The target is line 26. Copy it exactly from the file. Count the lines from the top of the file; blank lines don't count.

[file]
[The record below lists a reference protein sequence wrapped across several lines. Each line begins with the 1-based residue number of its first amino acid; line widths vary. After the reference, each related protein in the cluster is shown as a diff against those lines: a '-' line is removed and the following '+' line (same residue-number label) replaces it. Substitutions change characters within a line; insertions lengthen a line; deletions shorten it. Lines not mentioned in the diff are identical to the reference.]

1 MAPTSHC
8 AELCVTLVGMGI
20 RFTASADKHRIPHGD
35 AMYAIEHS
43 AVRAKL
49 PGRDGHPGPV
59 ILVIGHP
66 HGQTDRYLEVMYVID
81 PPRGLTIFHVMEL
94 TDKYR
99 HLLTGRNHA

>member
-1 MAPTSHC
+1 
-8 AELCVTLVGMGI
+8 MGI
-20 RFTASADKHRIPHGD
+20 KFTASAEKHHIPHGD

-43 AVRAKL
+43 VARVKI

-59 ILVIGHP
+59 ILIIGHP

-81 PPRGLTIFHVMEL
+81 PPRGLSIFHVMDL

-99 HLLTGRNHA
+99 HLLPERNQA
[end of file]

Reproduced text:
-99 HLLTGRNHA